Loading all needed modules this way is simple, but it comes at a price—FreeBSD system boot time is MUCH slower if all modules are loaded this way, as it forces them to load sequentially rather than in parallel, and the loader’s implementation of reading from the filesystem is much more naive. 

It’s better to only load FreeBSD kernel modules that are required during early boot (storage and filesystem drivers) using the /boot/loader.conf file, and load user-installed kernel modules during the later phase of boot using the kld_list stanza in /etc/rc.conf.  

This way, your boot process still loads all necessary kernel modules—but system boot time improves, since kld_list can load them in parallel after the base system is already up, rather than one by one as it comes online 

We can see some examples of dynamically loaded kernel modules using kld_list  in /etc/rc.conf below: 

# grep kld /etc/rc.conf
  kld_list="${kld_list} /boot/modules/i915kms.ko"
  kld_list="${kld_list} fusefs coretemp sem cpuctl ichsmb cuse linux linux64"
  kld_list="${kld_list} libiconv cd9660_iconv msdosfs_iconv udf_iconv"

You’ll still get kernel messages during the boot sequence showing that your kernel modules were loaded; they modules—and their status messages—simply fire up after the base system itself is up and running.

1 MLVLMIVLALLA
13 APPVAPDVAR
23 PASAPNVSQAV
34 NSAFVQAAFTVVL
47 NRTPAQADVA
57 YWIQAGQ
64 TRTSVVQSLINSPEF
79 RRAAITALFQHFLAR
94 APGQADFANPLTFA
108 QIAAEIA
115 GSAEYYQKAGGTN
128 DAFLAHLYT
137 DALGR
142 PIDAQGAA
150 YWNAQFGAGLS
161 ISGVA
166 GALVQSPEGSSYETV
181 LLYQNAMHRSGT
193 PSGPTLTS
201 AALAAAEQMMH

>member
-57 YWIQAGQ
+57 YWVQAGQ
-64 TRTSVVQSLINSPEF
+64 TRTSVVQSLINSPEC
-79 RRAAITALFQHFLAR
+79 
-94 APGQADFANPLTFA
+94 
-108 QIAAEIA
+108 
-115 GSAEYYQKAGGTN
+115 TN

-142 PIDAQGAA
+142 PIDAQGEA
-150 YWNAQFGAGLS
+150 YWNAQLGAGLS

Autoloading module: i915kms
Autoloading module: fusefs
Autoloading module: coretemp
Autoloading module: sem
Autoloading module: cpuctl
(...)

Automation for the Cloud

Besides configuring your FreeBSD systems to enable/disable kernel modules and system services, there are automation tools which can make your life easier. 

FreeBSD comes with many *.d directories, in both in the Base System/etc prefix and the /usr/local/etc  prefix used for third party applications.  

Here are the directories we are talking about: 

# find /etc -name \*\.d -maxdepth 1
/etc/cron.d
/etc/jail.conf.d
/etc/newsyslog.conf.d
/etc/pam.d
/etc/rc.conf.d
/etc/rc.d
/etc/syslog.d

# find /usr/local/etc -name \*\.d -maxdepth 1
/usr/local/etc/bash_completion.d
/usr/local/etc/libmap.d
/usr/local/etc/logrotate.d
/usr/local/etc/man.d
/usr/local/etc/newsyslog.conf.d
/usr/local/etc/pam.din
/usr/local/etc/profile.d
/usr/local/etc/rc.d
/usr/local/etc/smartd_warning.d
/usr/local/etc/sudoers.d